The Q-Waves Quicklink box is bit of a one-trick pony. However, there’s often a lot to be said for products tailored to a specific need. The Q-Waves Quicklink HD’s selling point is its ability to play HD content stored on a PC or laptop over a Wi-Fi connection using wireless USB. It plugs in to the HDMI connection on your HDTV.

The wireless USB dongle supports 480Kbps data transfers, sufficient to carry either a 720p or 1080p video stream. It’s limited in the distance over which this feat can be accomplished, though. Q-Waves recommends a distance of no more than 10ft between the laptop or PC and the screen to which the wireless USB signal is being sent. You also need a line of sight connection. At one point we got an error suggesting the wireless USB dongle was not connected.

The packaging suggests BBC iPlayer and the SkyPlayer catch-up TV services, exactly the sort of items we think will appeal to most users. However, anything that can be played on your laptop, locally stored video and photos as well as YouTube content, can be pushed to a larger screen for more convenient viewing.

Setup involves drivers for the hardware and for DisplayLink. These installed without issue (though it did take about 20 minutes). We then had the option to download and load up TVMobili software. This DLNA client software comes in version for 32bit and 64bit Windows, MacOS and Linux. As well as the admirable span of OS options, the terms of use allow you to stream and share content with up to 10 friends.  

With the Quicklink adapter plugged in to the PC, installation was complete. The right-angled adapter can twist through 90 degrees at a time to accommodate whichever orientation your USB port may have. A second USB adapter plugs in to the Quicklink box. An HDMI connection runs from the Quicklink HD box to the TV.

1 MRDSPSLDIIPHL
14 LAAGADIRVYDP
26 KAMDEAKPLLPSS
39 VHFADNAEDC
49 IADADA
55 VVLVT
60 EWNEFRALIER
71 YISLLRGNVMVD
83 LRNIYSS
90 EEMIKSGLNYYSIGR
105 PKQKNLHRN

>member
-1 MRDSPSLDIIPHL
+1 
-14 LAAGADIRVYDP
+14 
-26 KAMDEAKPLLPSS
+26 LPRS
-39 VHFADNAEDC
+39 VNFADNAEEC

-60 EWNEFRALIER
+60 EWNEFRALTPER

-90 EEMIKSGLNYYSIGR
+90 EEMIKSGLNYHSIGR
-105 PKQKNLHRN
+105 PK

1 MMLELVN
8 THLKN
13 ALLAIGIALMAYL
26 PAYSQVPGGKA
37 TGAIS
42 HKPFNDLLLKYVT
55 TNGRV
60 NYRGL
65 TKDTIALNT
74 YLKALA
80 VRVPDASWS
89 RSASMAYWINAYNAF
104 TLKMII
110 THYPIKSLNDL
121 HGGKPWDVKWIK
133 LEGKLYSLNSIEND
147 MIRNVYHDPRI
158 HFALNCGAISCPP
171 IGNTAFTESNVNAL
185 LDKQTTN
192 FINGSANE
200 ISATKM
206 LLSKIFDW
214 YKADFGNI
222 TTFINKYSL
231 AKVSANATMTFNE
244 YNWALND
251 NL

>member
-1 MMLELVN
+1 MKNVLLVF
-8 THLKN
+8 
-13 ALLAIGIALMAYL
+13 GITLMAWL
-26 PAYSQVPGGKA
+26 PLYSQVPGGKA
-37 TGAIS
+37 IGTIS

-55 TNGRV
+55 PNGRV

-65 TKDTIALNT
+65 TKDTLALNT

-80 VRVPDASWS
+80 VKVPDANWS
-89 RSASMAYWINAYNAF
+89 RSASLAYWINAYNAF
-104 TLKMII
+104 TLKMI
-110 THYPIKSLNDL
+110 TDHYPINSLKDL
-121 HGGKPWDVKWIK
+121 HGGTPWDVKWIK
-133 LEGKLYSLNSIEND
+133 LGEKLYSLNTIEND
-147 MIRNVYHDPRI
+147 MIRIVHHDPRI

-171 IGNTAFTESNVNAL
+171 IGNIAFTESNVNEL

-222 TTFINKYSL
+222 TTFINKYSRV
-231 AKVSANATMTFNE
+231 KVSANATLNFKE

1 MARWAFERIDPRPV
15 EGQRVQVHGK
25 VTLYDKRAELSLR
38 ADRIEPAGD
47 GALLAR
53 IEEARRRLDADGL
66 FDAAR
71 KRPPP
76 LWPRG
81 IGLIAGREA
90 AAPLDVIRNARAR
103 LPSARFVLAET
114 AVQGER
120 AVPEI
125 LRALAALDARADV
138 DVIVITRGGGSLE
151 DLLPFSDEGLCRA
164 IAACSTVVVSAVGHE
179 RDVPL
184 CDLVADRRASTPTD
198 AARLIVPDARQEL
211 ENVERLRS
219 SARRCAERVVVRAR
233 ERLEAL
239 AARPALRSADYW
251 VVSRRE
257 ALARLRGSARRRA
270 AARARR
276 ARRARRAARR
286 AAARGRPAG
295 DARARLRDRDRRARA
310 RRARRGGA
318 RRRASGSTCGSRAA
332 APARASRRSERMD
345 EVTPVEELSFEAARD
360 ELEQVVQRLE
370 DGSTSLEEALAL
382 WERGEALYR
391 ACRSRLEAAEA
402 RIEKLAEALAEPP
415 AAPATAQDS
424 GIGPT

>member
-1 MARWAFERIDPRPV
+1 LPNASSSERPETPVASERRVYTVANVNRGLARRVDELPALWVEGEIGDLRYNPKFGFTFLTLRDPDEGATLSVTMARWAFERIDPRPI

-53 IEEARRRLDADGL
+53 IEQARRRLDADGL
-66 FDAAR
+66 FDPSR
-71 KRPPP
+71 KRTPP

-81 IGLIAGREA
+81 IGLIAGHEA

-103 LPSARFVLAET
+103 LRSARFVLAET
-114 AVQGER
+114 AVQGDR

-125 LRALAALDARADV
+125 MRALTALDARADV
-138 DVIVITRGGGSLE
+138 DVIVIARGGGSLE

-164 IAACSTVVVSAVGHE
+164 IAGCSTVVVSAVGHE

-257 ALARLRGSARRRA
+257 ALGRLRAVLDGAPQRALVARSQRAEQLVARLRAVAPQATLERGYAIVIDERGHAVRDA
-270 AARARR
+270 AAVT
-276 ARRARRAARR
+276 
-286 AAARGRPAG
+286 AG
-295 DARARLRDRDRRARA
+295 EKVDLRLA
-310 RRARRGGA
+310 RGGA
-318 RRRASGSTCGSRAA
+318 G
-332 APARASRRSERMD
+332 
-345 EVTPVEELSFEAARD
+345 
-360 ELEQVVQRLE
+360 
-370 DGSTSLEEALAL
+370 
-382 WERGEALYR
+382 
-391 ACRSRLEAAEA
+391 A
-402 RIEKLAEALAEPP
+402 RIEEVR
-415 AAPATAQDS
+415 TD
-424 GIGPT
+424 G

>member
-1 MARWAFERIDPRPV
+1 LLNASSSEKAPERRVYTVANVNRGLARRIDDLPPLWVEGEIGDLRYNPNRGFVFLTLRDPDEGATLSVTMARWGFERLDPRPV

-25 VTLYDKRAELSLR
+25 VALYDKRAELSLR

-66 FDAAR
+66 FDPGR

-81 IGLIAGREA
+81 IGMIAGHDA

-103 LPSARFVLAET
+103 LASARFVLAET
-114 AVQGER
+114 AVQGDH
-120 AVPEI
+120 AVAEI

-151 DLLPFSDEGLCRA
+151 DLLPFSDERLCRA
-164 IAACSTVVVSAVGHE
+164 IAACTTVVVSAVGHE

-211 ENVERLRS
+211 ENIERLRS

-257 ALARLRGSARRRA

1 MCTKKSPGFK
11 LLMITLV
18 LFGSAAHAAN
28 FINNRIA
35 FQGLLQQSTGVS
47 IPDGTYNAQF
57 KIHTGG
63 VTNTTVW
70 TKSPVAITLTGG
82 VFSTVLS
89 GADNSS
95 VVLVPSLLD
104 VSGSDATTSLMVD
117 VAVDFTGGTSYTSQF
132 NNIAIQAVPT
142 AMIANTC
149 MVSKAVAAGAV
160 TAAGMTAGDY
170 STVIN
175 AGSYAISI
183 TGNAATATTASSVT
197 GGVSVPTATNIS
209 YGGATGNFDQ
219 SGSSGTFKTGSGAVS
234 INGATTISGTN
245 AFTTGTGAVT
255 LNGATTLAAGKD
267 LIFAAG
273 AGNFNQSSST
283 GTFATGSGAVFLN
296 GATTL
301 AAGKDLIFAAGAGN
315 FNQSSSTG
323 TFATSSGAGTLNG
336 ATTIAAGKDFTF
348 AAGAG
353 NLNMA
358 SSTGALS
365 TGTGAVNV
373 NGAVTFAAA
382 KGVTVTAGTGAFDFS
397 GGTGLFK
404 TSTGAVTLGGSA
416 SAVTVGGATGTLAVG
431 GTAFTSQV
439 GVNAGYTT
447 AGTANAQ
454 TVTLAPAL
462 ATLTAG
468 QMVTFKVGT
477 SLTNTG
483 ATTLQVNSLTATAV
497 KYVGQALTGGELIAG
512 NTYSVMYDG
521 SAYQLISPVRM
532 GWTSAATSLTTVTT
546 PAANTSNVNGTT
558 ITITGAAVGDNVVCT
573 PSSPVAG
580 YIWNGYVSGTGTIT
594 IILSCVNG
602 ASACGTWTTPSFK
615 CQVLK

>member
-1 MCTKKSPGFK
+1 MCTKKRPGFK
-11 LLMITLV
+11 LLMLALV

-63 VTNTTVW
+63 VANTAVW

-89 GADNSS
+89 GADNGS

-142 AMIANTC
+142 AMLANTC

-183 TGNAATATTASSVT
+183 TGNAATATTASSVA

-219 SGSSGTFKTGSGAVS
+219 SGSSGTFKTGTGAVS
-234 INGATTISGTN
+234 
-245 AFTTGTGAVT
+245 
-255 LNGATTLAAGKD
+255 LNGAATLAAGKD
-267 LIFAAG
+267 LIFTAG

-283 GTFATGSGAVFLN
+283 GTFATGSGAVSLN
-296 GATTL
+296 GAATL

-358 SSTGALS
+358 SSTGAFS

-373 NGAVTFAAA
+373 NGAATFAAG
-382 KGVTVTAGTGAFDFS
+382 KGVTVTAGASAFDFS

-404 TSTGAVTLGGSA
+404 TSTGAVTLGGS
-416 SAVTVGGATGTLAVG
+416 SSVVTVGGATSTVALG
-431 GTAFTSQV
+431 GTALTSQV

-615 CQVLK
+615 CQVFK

Less impressively, we had some wireless interference issues, which made controlling the wireless mouse we were using while typing up this review tricky.

Even so, the Q-Waves Quicklink HD does what it purports to: mirroring the content of your laptop or PC screen, enabling you to watch whatever you wish in big-screen comfort.

Both our tests files, a 25MB HD 1080p professionally-shot wildlife film demo and a home-recorded 30 second clip captured at 30fps and 1920x720p, played fine at an across-the-room distance of under 3m and meant we could finally watch YouTube on the big TV and enjoy Gloomy Bear at full resolution.

We got juddery, erratic playback beyond 4m, though, so we suggest potential buyers stick to what the Q-Waves is intended for: watching whatever’s on your laptop in the comfort of a much larger screen.


There are limitations to what it can do, but we can certainly envisage circumstances, such as holidays, when pushing what’s on your PC or the web to a larger, more family-friendly screen is just what’s required. We also like the screen-mirroring concept – which frees it from having to support specific apps – and the use of wireless USB. It’s very expensive, though.